Customers at Shoppers Drug Mart or any of Loblaw Companies Ltd.’s grocery stores will soon use a new, unified loyalty program that replaces Optimum and PC Plus points.
Loblaw (TSX:L) will merge the two programs starting Feb. 1, 2018 under the name PC Optimum — a long-anticipated move that comes more than three years after the grocery giant acquired the pharmacy chain and its in-house Shopper Optimum system.
“We’re bringing the very best of Shoppers Optimum and PC Plus together,” said Uwe Stueckmann, senior vice president of marketing.
PC Optimum is “the future of loyalty programs for Loblaw companies,” he said, “harnessing both the power of PC Plus and Shoppers Optimum across the unified network of our stores coast to coast.”
Consumers can keep collecting points as usual until Feb. 1 next year when their Optimum and/or Plus points will move to the new program at equal value. If a collector has $100 worth of Optimum points, they will receive $100 worth of PC Optimum points, for example.
In Quebec, where Shoppers Drug Mart operates under the Pharmaprix name, the Pharmaprix Optimum program will end on Jan. 31, 2018 and members will have until May 2 that year to redeem their points or convert them at equal value to the new program.
Collectors will then use a single card or app and continue to earn points on money spent at Shoppers. They’ll also be able to earn points through personalized offers and in-store promotions at all stores, and by using the President’s Choice Financial MasterCard.
The new program will have an easy to remember redemption system — with 10,000 points valued at $10, 20,000 points at $20 and so on to a maximum single transaction redemption of $500. Shoppers can use their reward money at any of Loblaw’s nearly 2,500 stores and the company’s websites.
Consumers will earn 50 per cent more points for almost every dollar spent at Shoppers Drug Mart locations to help account for the higher number of points needed for each redemption level. Under the current Optimum program, collectors earn 10 points for every $1 spent, but need 2,000 fewer points to buy $10 worth of goods, for example.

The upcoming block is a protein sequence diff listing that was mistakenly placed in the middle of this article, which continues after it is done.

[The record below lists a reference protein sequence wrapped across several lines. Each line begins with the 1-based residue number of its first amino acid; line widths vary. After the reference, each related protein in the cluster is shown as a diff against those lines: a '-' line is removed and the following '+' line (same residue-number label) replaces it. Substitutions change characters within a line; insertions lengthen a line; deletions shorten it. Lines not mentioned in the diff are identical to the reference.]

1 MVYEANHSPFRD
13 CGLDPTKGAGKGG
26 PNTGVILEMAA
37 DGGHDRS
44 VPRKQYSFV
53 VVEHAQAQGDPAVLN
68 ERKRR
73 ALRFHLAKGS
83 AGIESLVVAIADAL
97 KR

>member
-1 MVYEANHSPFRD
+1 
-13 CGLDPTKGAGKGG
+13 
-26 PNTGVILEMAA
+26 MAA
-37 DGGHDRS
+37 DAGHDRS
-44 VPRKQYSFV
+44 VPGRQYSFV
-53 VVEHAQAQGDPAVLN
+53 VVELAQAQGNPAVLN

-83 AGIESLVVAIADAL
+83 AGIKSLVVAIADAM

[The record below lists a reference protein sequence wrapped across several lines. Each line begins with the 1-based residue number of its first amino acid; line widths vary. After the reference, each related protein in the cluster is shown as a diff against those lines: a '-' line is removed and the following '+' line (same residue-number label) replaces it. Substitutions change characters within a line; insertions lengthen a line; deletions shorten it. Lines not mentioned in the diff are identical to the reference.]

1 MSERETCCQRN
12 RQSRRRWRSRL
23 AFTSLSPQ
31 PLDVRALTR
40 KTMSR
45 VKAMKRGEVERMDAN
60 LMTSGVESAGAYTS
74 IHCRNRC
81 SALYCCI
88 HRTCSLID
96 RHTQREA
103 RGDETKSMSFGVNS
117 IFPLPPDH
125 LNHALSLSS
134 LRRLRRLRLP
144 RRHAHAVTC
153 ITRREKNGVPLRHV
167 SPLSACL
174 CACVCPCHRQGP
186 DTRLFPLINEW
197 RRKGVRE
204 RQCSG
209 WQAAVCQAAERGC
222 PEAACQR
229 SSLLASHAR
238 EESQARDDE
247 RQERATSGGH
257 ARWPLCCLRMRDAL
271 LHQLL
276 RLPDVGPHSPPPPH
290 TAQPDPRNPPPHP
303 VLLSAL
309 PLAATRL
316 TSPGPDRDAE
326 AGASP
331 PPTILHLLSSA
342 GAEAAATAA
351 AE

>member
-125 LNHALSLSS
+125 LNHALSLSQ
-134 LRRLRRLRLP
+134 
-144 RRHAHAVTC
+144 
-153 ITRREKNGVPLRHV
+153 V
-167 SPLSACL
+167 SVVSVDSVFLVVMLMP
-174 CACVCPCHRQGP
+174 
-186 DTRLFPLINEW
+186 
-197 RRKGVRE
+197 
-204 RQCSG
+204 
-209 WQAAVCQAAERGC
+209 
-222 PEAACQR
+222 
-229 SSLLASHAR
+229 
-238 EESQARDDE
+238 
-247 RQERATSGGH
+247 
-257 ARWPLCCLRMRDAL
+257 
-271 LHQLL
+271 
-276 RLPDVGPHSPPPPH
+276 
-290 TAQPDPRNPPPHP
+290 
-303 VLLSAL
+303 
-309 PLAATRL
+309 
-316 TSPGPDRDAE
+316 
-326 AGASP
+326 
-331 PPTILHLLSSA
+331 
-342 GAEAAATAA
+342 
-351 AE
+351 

More than 19 million active members make up the base of the two current programs, with at least 50 per cent of members enrolled in both, said Jim Noteboom, senior vice-president of loyalty and consumer insights.
After Loblaw acquired Shoppers in 2014, Noteboom said consumers told the company they wanted one program rather than two separate ones because it would make their lives easier.
“Make it one program, that’s easy to understand and easy to earn, with points that are redeemable at all stores,” he said collectors told the company while it gathered research on its loyalty cards.
Analyst speculation about a points merger has heightened since August when CIBC (TSX:CM) and Loblaw’s PC Financial announced they would end their nearly 20-year relationship.
In its place, CIBC launched Simplii Financial — a no-fee direct banking brand — on Nov. 1. In the breakup, savings, chequing and mortgage accounts went with Simplii, while MasterCard credit cards and the PC Plus points program remained with PC Financial.
The change means PC Financial debit card holders no longer earn PC points when using those cards.
Both spokesmen said that the end of the company’s relationship with CIBC was unrelated to the decision to merge both programs, which has been in the works for a few years.
Aleksandra Sagan, The Canadian Press